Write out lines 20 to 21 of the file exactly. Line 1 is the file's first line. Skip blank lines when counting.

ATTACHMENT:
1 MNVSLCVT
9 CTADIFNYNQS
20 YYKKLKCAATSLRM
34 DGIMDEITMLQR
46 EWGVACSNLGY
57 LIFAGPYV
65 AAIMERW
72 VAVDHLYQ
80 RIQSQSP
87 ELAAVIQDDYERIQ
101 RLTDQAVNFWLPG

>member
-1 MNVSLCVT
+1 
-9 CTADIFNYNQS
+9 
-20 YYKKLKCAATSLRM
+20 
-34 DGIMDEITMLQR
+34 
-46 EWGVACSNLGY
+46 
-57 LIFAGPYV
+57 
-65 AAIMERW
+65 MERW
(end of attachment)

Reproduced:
+34 
-46 EWGVACSNLGY